Caught in the Crobsfire!

As some of you may know, I jump on a train every Wednesday morning to St Bartholomew’s House, a homeless shelter in East Perth, and provide residents with the opportunity to learn or play chess.

chessfire 18932044-chess-pieces-on-a-background-of-fire-take-off-the-gloves

During this week’s session, just as I had gotten myself settled in front of the chessboard with a coffee and about to make my first move, a monotone voice cut through the silence of the room and said: “Evacuate, evacuate, please make your way to an exit! Evacuate, evacuate, please make your way to an exit”.

I looked to the player opposite me for direction but he appeared as unsure of what to do as I did. I realised then, I would have to rely on my own decision-making processes. Here’s some insight into how a chess lover’s brain works and how helpful it is in emergency.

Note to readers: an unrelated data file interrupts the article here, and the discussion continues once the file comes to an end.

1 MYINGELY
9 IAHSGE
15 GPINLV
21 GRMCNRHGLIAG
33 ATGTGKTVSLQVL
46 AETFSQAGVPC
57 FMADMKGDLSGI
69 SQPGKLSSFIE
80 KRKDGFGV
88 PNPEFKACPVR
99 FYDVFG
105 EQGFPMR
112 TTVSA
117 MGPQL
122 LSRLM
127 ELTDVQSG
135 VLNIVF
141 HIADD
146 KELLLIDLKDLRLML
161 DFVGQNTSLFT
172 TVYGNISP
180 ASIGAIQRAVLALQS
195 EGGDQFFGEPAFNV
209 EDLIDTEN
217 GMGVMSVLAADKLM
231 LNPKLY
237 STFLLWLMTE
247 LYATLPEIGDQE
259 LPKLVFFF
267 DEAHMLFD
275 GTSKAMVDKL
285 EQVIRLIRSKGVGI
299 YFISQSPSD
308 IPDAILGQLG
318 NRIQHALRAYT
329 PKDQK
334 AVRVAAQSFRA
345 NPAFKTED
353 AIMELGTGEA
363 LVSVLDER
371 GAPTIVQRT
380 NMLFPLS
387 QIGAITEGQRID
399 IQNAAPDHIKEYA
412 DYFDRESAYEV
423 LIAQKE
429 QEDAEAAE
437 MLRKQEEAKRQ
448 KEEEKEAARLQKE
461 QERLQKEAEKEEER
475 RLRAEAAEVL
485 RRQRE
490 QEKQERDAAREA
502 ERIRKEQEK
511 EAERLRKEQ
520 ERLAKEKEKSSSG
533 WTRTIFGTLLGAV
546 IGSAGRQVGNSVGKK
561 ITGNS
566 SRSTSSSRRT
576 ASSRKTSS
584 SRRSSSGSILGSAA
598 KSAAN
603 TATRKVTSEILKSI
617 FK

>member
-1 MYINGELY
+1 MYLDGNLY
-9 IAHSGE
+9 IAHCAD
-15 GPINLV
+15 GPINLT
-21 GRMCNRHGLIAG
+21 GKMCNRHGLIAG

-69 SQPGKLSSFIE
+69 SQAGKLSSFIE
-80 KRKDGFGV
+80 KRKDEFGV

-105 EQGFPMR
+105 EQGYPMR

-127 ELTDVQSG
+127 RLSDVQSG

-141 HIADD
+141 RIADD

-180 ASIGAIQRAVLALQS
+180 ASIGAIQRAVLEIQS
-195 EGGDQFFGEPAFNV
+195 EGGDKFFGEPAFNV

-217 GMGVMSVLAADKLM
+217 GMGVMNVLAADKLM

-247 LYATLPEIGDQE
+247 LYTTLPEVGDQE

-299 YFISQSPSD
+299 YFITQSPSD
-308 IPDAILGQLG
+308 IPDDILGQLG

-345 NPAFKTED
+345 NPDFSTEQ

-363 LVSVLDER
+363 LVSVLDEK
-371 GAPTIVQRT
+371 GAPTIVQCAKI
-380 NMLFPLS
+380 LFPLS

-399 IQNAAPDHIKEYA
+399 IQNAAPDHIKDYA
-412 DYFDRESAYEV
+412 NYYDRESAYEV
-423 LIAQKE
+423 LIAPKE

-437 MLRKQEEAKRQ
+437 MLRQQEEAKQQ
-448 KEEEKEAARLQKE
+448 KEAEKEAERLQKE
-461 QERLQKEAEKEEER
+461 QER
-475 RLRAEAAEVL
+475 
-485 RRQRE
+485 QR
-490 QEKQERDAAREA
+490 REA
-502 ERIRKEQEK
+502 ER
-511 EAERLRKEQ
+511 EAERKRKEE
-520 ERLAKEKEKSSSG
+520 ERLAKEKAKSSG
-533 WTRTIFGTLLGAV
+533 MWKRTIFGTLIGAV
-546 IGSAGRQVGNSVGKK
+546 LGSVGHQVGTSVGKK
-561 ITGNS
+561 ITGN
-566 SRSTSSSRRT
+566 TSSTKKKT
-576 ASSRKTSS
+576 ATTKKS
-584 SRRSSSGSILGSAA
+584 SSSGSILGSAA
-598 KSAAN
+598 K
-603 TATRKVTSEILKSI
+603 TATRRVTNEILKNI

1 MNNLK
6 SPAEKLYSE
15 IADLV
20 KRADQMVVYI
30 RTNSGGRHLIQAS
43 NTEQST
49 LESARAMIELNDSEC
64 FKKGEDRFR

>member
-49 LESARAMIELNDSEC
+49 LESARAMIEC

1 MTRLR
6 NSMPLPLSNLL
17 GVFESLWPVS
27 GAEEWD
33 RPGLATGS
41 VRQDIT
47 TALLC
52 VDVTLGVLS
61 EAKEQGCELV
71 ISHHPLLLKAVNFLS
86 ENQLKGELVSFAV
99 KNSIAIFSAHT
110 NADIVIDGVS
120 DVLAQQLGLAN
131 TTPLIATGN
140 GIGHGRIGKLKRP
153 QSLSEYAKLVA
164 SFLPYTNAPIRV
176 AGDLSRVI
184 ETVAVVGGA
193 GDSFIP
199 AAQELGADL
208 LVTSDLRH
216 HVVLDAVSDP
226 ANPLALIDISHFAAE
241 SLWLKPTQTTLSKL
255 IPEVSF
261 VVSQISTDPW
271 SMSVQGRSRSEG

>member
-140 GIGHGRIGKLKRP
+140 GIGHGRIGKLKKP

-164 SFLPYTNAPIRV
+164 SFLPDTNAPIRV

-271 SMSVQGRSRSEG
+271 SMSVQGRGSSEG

In sync with the pause between each warning, the words “this is not a drill” began a loop in my brain.   “Evacuate, evacuate, please make your way to an exit!” said the voice. “This is not a drill” said my brain. “Evacuate, evacuate, please make your way to an exit!” said the voice. “This is not a drill” adds my brain.

My brain then deduced: because the warning didn’t say it wasn’t a drill, then it WAS a drill, which means there’s no actual fire and therefore no real need to evacuate.

pawn chess pieceSo I didn’t.

I relocated my pawn instead.

From my perspective, this incident just demonstrates how much I enjoy playing chess. My colleague Marsha on the other hand, suggests I should reconsider how highly I prioritise the game. As she humourously pointed out – when the threat of engulfing flames and incineration activates my fight or flight response, if my survival instinct isn’t to flee, then I should at least try to fight the fire … not my opponent on the chessboard!

Until next time,






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